Being a Dog Rescue Transport Volunteer

There are many worthy charities that need help. For those who want to lend a hand to those in need and have a passion for dogs, helping out a dog rescue can be a fulfilling experience.

There are many worthy charities that need help. For those who want to lend a hand to those in need and have a passion for dogs, helping out a dog rescue can be a fulfilling experience. There are many dog rescues, some specialize in a certain breed, size or type of dog. While others take in all dogs in need. No matter the type of rescue, they all need help. Most dog rescues need a variety of help. They need volunteers to help raise money to support their cause. They need temporary homes for the rescued dogs. They often need administration help and volunteers to help screen potential forever families for the dogs.

 A recsued pug on his way to a caring foster home

They also need help transporting dogs from one location to another. Often rescues have arrangements with shelters to contact them if a dog they can help comes in. These dogs need someone to pick them up and deliver them to their new foster home. Often different dog rescues will work together, transporting several dogs at once to optimize the not always available transportation. The dogs will often travel many miles to reach their new homes and a relay of drivers will be set up to get them to their destination. Each volunteer driver is usually responsible for an hour leg. The dog or dogs are handed off from one volunteer driver to the next, sometimes traveling half of a day with multiple drivers. In the end, the dogs will be dropped off at their foster home where they can start preparing to go to their forever family.

 Two rescued Basset Hounds on their way to a caring foster home.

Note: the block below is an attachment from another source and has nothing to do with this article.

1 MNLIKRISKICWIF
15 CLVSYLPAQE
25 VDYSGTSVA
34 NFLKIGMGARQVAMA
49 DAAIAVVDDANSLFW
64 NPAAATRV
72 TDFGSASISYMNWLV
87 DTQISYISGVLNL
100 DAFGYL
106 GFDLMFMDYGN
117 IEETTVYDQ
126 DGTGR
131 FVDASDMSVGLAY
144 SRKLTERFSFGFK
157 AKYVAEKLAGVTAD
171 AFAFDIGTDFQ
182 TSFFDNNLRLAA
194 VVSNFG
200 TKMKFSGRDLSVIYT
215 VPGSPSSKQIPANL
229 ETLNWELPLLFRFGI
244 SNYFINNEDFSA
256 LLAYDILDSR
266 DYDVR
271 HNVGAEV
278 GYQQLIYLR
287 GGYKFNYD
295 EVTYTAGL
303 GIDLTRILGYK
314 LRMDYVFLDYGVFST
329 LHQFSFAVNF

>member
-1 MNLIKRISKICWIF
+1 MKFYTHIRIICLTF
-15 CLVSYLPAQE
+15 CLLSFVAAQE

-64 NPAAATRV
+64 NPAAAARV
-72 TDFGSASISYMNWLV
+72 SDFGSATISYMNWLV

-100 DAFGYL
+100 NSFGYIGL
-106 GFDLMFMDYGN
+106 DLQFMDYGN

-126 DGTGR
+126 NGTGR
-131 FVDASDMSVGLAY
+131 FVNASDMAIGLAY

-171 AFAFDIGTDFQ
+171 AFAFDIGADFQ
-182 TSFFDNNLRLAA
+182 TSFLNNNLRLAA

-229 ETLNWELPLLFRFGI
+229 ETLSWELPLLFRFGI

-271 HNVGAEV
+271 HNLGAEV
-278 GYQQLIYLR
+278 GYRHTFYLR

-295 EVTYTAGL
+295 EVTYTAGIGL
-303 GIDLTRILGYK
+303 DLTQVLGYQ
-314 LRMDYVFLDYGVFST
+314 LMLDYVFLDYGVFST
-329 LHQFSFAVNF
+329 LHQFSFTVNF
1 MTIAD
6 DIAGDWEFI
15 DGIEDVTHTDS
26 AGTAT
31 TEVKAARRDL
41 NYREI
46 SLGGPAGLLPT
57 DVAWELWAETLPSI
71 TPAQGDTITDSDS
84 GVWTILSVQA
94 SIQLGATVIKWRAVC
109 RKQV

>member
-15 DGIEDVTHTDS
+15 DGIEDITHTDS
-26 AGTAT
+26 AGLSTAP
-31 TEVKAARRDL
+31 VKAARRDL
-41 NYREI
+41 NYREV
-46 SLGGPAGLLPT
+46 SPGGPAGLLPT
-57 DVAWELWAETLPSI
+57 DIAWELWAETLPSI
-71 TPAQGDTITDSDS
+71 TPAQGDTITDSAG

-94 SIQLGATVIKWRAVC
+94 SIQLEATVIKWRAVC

Like doing any volunteer work, being a rescue dog transporter can be both emotionally taxing and fulfilling. It can be heart-rending to see so many dogs in dire need, yet at the same time it can be wonderful to know that you helped them on their way to a well deserved loving home.

Doing volunteer transport work is not extremely hard, but it does take some commitment and time. Most rescues will not be able to reimburse you for gas, it usually takes two to three hours to complete a transport leg, the dogs may mess up your vehicle and you will need cages or crates for the dogs to travel safely in. You should also be prepared for the rescue to do a reference check on you as it is their job to insure the dogs will be in safe hands. However, for those who really want to be able to lend a hand it is a small price to pay. If you are interested in helping out one of the many worthy dog rescues, take the time to research ones in your area and pick one that has a good reputation and shares your passion. Most dog rescues will be overjoyed at your offer of assistance and will truly appreciate your kindness.

 A rescued Beagle on his way to his new home.

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Patricia Cartwright
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Posted on Oct 29, 2010
Page Coleman
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Posted on Oct 29, 2010